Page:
So today I will drag the stock trailer out to their farm and collect them. One is a heifer and one is a steer. So he will be BobbyT3 and will be raised for beef and the heifer has no name yet. I may breed her to Carlos next year I am not sure yet. Or I may breed her to a mini Angus (in my efforts to create a beef herd of smaller beasts: my farm was a swamp before John’s great grandfather drained it with that big deep ditch and it is soft ground). The heifer is hand raised and tamer which means I can have her AI’d if I choose. They are both black and very nice looking calves. Born in July and bred by a reputable breeder and have had a good start.
They are both from Dairy show cows crossed with a beef cow to get a low birth weight calf.
These two are still on milk (milk replacer) so I will gently introduce them back to cows milk and if they do alright they can keep drinking milk until I finish milking. The longer they drink milk the better for their weight. Now that I have no visitors I have extra milk which is another reason I took these two calves now instead of in the spring. The pigs won’t miss a gallon.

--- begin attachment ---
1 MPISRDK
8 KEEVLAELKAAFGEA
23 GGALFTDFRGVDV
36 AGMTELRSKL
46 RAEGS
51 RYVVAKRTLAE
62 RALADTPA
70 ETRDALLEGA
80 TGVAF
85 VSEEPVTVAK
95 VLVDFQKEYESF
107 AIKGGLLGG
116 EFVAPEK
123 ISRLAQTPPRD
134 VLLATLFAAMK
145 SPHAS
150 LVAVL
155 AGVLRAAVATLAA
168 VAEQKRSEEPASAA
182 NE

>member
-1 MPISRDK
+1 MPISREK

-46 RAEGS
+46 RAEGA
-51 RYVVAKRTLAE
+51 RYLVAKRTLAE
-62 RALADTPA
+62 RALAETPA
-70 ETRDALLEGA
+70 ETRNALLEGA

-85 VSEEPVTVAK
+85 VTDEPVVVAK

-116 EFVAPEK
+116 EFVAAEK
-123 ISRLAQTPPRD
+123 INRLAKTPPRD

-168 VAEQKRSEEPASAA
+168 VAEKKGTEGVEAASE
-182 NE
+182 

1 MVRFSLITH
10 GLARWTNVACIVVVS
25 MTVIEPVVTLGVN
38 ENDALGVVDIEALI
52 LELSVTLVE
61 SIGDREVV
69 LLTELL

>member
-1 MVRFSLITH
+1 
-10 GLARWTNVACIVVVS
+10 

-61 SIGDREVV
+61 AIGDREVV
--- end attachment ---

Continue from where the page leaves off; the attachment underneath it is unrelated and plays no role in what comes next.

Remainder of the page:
I was in the garden with my neighbour yesterday and spied these two Aubergine – in America they are called Egg Plant. I will make something delicious with them tonight. Though I am not sure what yet. But fresh Aubergine in October is a real treat.
Below is the storm cellar. It is down in the back paddock closer to the creek that is now that deep, deep ditch. Before our house was built there was another old house down here. Way before anyone can remember. The concrete pathways still exist and this old storm shelter. John thinks that it would have been built as a storm shelter and used as a root cellar. If they are built deep enough they will stay above freezing in an ordinary winter and the old timers, if their own house did not have a cellar, would pack their tubers and apples in straw and store them down here.
The calves have been known to go down there too every now and then to get out of the heat of the summer.
The little cows are in this field for another week or so then I will swap them out and bring in four (or maybe six depending on sales) of the Tween pigs pictured at the top of this post for the winter. But the weather is still holding so there is no hurry for winter quarters yet.
I hope you have a lovely day.